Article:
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I've been trying to reclaim some of the 45+GB of cached updates in W2K3. I've manually audited and declined hundreds of updates and packages, and everytime I run Server Cleanup Wizard it's deletes 14MB.

I have also tried WSUSutil but doesn't seem to do anything.

How do I free up more space?

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Which version of WSUS? –  Hyppy Mar 30 '11 at 15:05
    
3.2.7600.226 sorry –  Seth Mar 30 '11 at 15:13

2 Answers 2

up vote 0 down vote accepted

There are a few obvious and not-so-obvious causes of a large content folder, even after declining updates and running the Cleanup Wizard:

  • Downstream servers. If you have downstream servers, then you won't be able to get rid of the updates unless every single client on every single downstream server shows it as unneeded, regardless of approval status on the upstream server.
  • Express Installation Files. If you've enabled these (under Update Files and Languages), then your content folder will increase in size by a significant amount.
  • Other languages. If you have more than just English updates selected, then you'll see an increase in language-specific update files.
  • Forefront client updates - These are big. Really big.

How many updates do you have, by the way? For us, with about 1500 approved updates, the WsusContent folder is only about 16 GB. The SP and services folders are an additional 2.5 GB.

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Well i wish I could tell you now, WSUS just hosed. Uninstalling and reinstalling now. This is a standalone WSUS. No downstream servers. –  Seth Mar 30 '11 at 16:15

Standard problem with WSUS Cleanup Wizard timing out without removing any unnecessary updates. SBS2K8. WSUS 3. 6000+ unnecessary updates awaiting approval. Huge database. Unresponsive SQL server. Lot of people have this problem.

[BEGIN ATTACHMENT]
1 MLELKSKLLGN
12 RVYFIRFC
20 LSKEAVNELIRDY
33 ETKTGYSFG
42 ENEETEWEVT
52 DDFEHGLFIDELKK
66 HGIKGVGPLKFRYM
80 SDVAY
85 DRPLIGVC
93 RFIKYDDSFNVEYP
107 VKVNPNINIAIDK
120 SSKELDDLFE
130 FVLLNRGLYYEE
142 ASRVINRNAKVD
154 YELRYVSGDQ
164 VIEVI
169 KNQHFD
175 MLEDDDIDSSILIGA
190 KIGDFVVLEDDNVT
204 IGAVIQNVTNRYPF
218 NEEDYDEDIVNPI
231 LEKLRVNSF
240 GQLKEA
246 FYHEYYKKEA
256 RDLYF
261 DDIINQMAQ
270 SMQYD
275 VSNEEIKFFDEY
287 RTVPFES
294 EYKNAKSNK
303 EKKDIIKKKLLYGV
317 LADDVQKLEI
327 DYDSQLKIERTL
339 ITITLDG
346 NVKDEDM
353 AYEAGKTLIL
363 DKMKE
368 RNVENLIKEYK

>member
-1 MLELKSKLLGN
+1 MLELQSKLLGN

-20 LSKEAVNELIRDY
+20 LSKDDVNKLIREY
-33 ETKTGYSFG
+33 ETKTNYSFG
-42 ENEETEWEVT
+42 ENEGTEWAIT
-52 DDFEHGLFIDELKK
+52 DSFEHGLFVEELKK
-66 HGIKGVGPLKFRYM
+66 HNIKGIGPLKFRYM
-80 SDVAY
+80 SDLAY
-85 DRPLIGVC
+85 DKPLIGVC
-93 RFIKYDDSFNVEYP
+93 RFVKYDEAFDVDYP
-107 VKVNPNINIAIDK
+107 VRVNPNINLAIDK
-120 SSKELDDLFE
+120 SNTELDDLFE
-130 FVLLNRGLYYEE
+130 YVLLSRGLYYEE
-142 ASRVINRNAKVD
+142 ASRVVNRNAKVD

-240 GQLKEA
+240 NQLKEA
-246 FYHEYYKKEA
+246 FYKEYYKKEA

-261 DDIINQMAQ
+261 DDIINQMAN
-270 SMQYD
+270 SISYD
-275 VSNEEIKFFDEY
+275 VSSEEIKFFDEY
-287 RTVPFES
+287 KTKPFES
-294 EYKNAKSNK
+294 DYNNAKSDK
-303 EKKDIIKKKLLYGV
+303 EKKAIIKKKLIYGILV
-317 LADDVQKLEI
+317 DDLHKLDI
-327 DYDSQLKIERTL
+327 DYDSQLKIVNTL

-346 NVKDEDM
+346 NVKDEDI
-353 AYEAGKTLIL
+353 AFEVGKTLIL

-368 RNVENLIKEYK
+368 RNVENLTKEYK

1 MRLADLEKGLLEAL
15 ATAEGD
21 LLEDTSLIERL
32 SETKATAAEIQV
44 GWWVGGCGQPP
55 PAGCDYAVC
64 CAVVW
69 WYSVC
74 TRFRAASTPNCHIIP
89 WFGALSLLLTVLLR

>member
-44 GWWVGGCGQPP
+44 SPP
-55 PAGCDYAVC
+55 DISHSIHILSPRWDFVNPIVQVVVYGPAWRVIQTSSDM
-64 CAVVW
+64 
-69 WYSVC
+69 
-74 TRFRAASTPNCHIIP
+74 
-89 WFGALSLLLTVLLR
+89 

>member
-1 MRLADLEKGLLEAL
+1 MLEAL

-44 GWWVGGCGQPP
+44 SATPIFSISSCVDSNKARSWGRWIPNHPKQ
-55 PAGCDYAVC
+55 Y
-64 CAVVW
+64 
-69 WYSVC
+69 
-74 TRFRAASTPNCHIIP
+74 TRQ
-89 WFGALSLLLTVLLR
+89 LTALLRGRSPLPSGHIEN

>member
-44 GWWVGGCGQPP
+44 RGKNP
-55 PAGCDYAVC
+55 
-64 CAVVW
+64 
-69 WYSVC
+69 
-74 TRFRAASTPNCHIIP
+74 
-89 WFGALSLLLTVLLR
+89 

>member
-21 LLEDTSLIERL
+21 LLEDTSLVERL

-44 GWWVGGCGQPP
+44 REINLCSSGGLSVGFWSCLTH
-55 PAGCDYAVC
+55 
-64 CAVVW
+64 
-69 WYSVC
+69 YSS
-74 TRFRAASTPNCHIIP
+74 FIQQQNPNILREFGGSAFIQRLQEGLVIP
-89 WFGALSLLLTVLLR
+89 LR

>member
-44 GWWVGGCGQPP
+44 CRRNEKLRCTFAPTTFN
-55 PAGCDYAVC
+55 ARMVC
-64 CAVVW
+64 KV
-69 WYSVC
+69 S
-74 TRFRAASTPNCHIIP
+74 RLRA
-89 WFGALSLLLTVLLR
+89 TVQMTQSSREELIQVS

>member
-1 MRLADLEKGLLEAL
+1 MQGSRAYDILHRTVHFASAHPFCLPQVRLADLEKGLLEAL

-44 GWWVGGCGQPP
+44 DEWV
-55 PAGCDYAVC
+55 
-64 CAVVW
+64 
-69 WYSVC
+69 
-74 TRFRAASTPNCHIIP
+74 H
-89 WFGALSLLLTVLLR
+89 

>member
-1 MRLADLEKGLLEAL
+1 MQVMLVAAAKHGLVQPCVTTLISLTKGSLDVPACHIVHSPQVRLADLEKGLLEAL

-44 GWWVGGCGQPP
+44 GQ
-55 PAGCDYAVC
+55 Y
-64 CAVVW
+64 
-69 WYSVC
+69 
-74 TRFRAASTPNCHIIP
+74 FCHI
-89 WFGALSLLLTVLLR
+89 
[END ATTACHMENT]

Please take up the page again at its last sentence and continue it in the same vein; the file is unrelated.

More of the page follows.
Drives are regularly defragged in the background. Not gonna shut down the server and have down time just to fix this.

Tried the reindexing script from technet.microsoft.com/en-us/library/dd939795(WS.10).aspx , (don't copy the command line, it has weird characters in it, just type it in manually.) and it completes but it didn't improve anything.

Found this: wsus.codeplex.com/releases/view/17612 and it also times out.

Found this comment:

For anyone who is getting Timeout Expired with obsolete updates. I have a solution! Use server name : " \.\pipe\MSSQL$MICROSOFT##SSEE\sql\query " to connect with SQL managment studio. Once connected manually run " exec spGetObsoleteUpdatesToCleanup ". This will return a list of obsolete ID's. For each one run " exec spDeleteUpdate @localUpdateID=000000 ", where 000000 is the ID. For myself I found the first ID in the list took a full 37 minutes to delete and then after that I could run the cleanup through the GUI as per usual.

by jjdacl on Apr 23 at 12:55 PM

Found that you actually need to do:

USE SUSDB
GO
exec spGetObsoleteUpdatesToCleanup

And to connect in the first place, I had to hit Options, and select named pipe from the middle pull down.

First delete took 6 minutes and memory has spiked up to almost 15GB in use out of 16GB physical. But the WSUS console (Update Services) still shows the same number of old updates. Failure? I don't think so: I'm running the cleanup wizard again and so far it isn't timing out... It has run over night, and has made some progress; the bar has moved perhaps 5%. So... My take is that the SQL server causes this problem when there is to much data, because the indexes are poorly designed (not because the indexes need to be re-indexed) causing the first query to time out, which causes the cleanup to fail. Once you get past that first deletion, and have everything loaded into memory, the cleanup tool can stay connected long enough to delete each unneeded update. Next step will be to find a command line method, such as: http://wsus.codeplex.com/releases/view/17612 and put it into the task scheduler like Microsoft should have done at the beginning to keep this from getting out of hand.

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